by Chris Flynn, fiction editor at Australian Book Review and blogger|
Feb 18, 2011 1:04PM |EMAIL|PRINT
Last December Chris Flynn — fiction editor for Australian Book Review — tallied up his book purchases for the year and blogged about it on Fly the Falcon. He compared the prices of purchases made at independent bookstores, chains and online.
In light of the discussion about the future of the book industry sparked by the REDgroup news we thought it pertinent to run today:
There has been a lot of hand-wringing by book retailers this year in Australia over the apparently disastrous state of their businesses, with fingers being squarely pointed at online retailers such as Amazon and Book Depository, whose prices are savaging profit margins. It’s been a hot debate, sometimes an emotional one.
I know many people who work in book stores, commercial and independent and the writing community tends to close ranks pretty quickly around them.
A defensive position has been established whereby we, as readers, are supposed to feel bad for buying books overseas rather than in our local stores. An article in The Age on 6 December 2010 by Tim Barlass tells us “not to fall for the myth that everything is cheaper from an offshore website. Seven out of the 10 books on the Australian bestsellers list are cheaper if bought in an Australian bookshop or from a local online retailer compared with ordering them from an overseas website.”
This is easy to verify and all very well if the only books you’re interested in are top 10 titles but I would venture to claim that an awful lot of people read more widely than the bestseller list and really, how many times can you buy that Stieg Larsson? Given this has been the first year I’ve kept track of all the books I’ve read, I decided to do a little price comparison experiment.
118 books have been added to my shelf this year. As a reviewer I’m often sent free copies, but I estimate that I still purchased around half of those 118, some on Book Depository, some in book stores. I’ve just spent a few hours comparing prices on all 118 books, checking Book Depository against Borders (who are owned by the REDGroup in Australia, also the owners of Angus & Robertson stores) and Readings, a popular independent Melbourne chain comprising six stores. 34 of the books were not available on Book Depository, in every case because they were Australian books with no overseas editions.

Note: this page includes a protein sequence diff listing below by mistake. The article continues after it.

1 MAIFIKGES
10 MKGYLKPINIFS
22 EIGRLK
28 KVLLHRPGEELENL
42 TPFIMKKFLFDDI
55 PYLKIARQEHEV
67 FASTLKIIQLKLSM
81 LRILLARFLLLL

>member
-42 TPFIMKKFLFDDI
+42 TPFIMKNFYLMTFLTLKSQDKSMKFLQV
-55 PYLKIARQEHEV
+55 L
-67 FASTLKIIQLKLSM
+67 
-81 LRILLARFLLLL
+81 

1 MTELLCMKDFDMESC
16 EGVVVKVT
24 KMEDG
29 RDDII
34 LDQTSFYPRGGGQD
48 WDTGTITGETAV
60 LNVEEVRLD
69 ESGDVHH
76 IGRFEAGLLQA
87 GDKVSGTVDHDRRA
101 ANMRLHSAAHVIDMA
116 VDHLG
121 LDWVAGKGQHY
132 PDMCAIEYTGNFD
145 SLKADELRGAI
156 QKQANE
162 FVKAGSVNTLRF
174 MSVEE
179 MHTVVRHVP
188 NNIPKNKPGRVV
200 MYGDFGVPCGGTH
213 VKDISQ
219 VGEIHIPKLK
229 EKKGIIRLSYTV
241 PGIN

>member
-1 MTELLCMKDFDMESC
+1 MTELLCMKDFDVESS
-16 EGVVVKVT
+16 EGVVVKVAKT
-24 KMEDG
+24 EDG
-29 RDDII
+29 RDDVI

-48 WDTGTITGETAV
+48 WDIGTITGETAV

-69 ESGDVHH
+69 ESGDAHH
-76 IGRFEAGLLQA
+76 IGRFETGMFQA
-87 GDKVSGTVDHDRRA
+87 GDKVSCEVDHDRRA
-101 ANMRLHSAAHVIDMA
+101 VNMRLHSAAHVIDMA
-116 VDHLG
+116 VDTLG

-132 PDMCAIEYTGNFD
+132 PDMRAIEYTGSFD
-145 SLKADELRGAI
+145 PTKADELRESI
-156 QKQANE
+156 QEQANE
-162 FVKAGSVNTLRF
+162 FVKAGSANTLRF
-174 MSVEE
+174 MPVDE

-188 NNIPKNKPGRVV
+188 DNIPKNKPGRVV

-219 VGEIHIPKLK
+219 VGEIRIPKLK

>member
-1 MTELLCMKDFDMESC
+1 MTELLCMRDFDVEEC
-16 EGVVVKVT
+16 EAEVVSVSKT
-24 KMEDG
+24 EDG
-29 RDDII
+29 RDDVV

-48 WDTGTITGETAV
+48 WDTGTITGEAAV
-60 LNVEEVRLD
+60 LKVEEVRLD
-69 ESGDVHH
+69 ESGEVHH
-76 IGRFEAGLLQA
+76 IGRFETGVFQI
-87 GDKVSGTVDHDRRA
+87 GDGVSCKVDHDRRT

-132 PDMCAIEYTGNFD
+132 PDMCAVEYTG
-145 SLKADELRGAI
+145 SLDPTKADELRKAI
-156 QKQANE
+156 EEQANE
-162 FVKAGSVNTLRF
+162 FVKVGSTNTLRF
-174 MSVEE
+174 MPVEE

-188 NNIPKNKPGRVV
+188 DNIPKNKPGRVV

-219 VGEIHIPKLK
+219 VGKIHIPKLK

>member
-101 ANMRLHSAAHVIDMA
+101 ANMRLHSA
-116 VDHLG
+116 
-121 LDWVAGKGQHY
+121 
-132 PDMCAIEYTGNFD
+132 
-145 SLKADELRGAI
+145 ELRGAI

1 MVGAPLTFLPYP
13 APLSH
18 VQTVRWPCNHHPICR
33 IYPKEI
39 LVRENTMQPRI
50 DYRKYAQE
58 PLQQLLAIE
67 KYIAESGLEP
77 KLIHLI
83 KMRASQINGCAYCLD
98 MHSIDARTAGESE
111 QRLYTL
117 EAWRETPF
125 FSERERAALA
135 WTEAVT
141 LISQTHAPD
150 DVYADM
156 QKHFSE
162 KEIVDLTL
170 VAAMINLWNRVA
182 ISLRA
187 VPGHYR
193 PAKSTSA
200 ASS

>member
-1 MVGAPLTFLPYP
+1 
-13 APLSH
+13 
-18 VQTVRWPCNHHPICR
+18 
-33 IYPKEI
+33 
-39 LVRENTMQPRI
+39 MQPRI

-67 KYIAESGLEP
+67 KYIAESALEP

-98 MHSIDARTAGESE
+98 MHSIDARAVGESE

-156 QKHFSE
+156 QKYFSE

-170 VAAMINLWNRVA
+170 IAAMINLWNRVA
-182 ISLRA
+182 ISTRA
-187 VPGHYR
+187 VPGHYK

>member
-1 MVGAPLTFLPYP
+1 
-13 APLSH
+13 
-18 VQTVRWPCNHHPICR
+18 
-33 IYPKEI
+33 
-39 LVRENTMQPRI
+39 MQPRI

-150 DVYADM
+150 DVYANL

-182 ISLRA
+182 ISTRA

As for the remaining 84 books, this is what I would have spent had I purchased them all in the following outlets:
Book Depository: $1487.62
Sobering figures. The average spend per book is therefore:
Book Depository: $17.71
By purchasing all my books at Book Depository rather than Borders I am saving $1251.26. I would save $863.09 over Readings and there is still a $388.17 saving by visiting Readings over Borders, so that’s a no-brainer. According to these figures if you’re buying in a bookstore, you’d be a fool to visit Borders before an independent. Still, the gap between Book Depository and book stores is startling and $1251.26 is an amount I’d much rather have in my account than in the REDGroup’s.
The Australian Booksellers Association has been pushing on behalf of retailers for the government to introduce GST on imported goods under $1000, which would effectively raise the price of books on Book Depository by 10%. On 18 December 2010 a Productivity Commission inquiry was announced to examine the concern of retailers, so expect a war of words between retailers and consumer groups in the next six months. It is worth pointing out that in the case of my 118 books, adding 10% to their purchase price would result in a spend of $1636.38, still $1102.50 less than had I purchased them at Borders, and $714.33 less than Readings.
This may be uncomfortable data for those in book retail but how can anyone reasonably expect consumers to not plump for the cheaper online option? Only a fool would believe the public will rush to spend two — three times as much for their product in order to sustain book stores just because they’re nice. I used to love going into music stores every weekend to browse the CDs and pick a few out but you know what? That business is dead. It’s over. Things change. No amount of vinyl or music lovers urging people not to download could save them.
In terms of book store lovers, I suspect they will be vastly outnumbered by consumers who will, quite simply and without any ceremony or nostalgia, make a stark economic decision to save their money. Sad as it may be to acknowledge, maybe book stores, just like record stores, have had their run and the writing is on the wall. Unless they find some way to genuinely compete on price, which may mean having to accept less profit, then this is surely their end of days.